When I do get around, I write about it. If you want to read exclusively about my visits to United States presidential sites, you can do that over here.
Usually when I'm in Massachusetts, I'm visiting friends or John F. Kennedy. I did sneak in one travelogue, though ...
January 12, 2010
Hockey is a fine sport that requires amazing skill and endurance, but it has one great flaw: very few hot dog vendors. Sure, you can go to the concourse and get a hot dog. But who wants to get up? If I wanted exercise, I'd play sports, not watch them.
On Friday that great injustice was remedied. Boston College took on Boston University -- the college equivalent of Israel vs. Palestine -- and I was there, eating a hot dog purchased from a roaming vendor. The hot dog alone made it a special evening, but as an added bonus the game was outdoors in Friendly Fenway Park. It was about 20 degrees and snowing, and I was with 30,000 of my closest friends.
It's strange to see hockey in a ballpark. Imagine going to the zoo, and when you get to the lion cage, there's a mime in there. Then as you're watching, the mime get mauled by a lion. Being a professional, he refuses to scream for help, but instead uses hand gestures to express how much agony he's in, until his head finally disappears inside the lion's mouth. It's nothing like that at all, but what a fun visual, right?
Our tickets were on the third base line in the lower deck. Ordinarily I like being up high for a hockey game -- seeing the whole ice helps you appreciate how plays develop. But something magical about Fenway made the lower deck the place to be. Maybe it was the view of the Green Monster. Maybe it was the fact that the upper deck was windy, and about 20 degrees colder. Who knows? Some other magical observations:
Pep bands. Both the BC and BU pep bands were in attendance, playing from their spots in the stands. If you've never played a brass instrument outside in the cold, here's what happens: the horn is cold, your breath is hot, and when the two touch there's immediate condensation. All the water then rolls back to your face, which chaps your lips and makes it very painful to play. Of course, since you're outside at a sporting event, you have to play even louder to be heard, which usually means pressing harder and more painfully against the horn. You suffer for three straight hours, you can't wander off from your seat, and (trust me) no one will be impressed enough with your effort to make out with your chapped, bruised face after the game. And yet both bands toughed it out, kicking out arrangements of today's urban radio hits for all three periods. I salute you, pep bands! And speaking of urban radio hits, the only black person we spotted the whole night was a player for BU. Hockey! In Boston!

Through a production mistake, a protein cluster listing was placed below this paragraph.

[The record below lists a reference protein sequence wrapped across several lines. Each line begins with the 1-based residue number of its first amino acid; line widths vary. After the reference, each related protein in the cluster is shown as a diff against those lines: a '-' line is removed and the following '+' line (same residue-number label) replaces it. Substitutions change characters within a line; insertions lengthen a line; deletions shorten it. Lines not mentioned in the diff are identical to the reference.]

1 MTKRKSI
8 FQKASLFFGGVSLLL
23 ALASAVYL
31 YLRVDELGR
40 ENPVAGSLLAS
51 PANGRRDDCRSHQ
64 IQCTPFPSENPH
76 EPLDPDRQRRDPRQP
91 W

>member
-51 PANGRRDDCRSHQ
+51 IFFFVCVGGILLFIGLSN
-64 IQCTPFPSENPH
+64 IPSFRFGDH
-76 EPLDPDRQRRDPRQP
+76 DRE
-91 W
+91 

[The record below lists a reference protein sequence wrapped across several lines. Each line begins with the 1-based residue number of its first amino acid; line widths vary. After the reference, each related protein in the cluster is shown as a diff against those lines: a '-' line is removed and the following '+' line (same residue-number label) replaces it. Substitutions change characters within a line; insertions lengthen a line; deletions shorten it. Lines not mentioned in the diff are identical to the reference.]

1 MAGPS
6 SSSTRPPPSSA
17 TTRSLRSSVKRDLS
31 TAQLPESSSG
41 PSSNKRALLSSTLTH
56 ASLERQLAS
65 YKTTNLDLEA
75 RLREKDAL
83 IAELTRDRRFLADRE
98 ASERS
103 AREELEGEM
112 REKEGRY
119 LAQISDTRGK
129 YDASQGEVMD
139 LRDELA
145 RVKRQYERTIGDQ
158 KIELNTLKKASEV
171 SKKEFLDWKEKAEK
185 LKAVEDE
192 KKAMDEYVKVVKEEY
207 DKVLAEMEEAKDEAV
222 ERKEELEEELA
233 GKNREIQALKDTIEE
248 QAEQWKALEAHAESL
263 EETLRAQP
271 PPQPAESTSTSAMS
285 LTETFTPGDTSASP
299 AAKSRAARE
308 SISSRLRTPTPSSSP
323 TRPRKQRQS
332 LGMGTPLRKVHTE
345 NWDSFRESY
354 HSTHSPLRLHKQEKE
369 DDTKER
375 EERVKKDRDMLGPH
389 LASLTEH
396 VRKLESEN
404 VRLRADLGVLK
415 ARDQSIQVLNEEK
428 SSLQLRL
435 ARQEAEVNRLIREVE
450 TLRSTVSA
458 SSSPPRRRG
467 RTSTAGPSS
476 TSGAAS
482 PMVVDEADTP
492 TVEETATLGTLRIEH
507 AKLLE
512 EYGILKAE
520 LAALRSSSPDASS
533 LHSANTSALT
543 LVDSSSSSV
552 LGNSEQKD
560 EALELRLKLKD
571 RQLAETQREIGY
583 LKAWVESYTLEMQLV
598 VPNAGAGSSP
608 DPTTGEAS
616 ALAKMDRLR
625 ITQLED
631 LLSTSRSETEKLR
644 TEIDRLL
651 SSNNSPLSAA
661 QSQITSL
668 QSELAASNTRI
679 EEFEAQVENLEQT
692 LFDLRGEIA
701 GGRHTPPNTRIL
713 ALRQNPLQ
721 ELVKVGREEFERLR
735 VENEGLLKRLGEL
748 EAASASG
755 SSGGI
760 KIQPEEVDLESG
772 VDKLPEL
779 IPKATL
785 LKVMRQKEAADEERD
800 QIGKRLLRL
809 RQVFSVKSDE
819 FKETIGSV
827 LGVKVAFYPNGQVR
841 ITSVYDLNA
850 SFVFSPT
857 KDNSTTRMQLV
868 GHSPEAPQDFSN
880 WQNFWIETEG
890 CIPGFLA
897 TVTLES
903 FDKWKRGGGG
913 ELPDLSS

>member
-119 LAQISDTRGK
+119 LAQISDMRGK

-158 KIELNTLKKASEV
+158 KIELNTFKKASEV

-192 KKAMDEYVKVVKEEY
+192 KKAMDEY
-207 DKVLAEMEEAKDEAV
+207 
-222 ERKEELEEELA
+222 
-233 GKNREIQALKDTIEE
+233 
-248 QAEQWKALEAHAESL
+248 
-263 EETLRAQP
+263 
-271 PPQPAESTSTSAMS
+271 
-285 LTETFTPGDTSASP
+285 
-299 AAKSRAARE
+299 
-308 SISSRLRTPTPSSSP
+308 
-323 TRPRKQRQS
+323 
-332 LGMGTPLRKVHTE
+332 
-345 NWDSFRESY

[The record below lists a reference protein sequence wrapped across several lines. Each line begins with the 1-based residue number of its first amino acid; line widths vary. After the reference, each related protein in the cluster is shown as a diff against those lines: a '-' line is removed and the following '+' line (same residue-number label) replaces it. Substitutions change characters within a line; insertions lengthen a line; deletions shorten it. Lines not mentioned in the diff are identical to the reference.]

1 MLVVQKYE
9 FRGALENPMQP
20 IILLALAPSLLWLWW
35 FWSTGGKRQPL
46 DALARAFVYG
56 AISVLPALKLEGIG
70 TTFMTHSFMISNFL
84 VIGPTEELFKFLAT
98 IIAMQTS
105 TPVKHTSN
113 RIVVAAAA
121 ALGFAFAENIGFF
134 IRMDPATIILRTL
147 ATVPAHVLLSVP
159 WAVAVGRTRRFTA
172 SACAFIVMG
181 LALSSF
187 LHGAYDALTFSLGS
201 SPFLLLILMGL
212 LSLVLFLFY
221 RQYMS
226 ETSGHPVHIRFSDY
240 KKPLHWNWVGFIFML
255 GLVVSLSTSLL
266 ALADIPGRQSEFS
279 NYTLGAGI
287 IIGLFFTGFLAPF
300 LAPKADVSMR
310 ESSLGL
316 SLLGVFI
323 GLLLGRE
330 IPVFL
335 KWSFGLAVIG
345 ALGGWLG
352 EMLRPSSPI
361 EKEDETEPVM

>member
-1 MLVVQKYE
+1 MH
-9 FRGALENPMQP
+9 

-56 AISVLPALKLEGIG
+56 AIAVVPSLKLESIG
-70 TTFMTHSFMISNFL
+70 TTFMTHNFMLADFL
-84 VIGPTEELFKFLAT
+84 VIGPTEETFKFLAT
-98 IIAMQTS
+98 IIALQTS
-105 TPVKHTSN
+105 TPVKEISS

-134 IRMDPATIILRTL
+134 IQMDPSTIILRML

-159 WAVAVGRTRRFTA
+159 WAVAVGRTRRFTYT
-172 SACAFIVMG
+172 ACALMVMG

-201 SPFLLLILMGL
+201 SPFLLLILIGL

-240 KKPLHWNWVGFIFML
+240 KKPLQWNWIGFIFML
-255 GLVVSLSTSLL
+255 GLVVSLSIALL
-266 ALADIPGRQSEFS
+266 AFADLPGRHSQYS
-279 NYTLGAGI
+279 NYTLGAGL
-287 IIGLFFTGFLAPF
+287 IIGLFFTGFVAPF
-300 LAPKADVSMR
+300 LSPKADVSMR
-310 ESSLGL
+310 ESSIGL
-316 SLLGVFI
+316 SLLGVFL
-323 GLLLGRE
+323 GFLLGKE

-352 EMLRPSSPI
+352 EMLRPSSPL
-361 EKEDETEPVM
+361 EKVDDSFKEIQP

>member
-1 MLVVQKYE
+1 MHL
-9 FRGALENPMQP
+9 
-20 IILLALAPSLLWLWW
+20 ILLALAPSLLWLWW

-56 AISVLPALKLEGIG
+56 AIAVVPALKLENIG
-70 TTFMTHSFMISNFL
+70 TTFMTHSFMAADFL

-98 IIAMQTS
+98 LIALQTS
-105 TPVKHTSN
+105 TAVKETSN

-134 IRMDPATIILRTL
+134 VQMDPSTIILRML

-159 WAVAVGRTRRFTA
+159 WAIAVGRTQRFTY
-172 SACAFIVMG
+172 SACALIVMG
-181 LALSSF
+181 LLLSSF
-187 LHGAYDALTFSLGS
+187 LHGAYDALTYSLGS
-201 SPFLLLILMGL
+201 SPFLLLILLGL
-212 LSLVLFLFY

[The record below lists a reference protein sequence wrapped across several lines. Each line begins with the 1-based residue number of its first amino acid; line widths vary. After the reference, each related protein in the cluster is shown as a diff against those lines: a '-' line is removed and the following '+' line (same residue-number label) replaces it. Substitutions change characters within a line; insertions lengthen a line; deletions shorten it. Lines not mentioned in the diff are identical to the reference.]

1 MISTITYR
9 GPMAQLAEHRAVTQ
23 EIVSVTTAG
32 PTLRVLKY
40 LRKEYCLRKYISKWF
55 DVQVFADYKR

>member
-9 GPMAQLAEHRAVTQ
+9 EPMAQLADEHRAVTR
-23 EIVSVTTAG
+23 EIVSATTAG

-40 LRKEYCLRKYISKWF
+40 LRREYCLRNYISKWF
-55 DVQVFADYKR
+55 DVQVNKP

Standing. Nobody in the lower deck sat down; we stood for the whole game. You might think that we stood to help mobility, so that our toes would not turn black and fall off. Possibly. Or maybe everyone in the ballpark just loved hockey that damn much.
Shirtless people. You always expect some shirtless people at Fenway, but not in January. There were quite a few college students with their shirts off, reminding me that I am very glad to be done with college. Besides, if I take my shirt off in public, there's usually rioting of some sort. I have to alert the National Guard before I go to the beach. These are the burdens I live with.
Hot stuff. You know what goes well with hot dogs? Hot chocolate. It a shotgun wedding in my stomach, but the wedding night didn't seem too rowdy.
The only disappointments on the night were BC taking the loss, and no one in the crowd offering their spontaneous thoughts on the quality of the New York Yankees. I can now scratch "outdoor hockey" off of my sports wishlist. I do not know when I will see a baseball game played entirely on ice, but after my time at Fenway, that dream seems a little closer.
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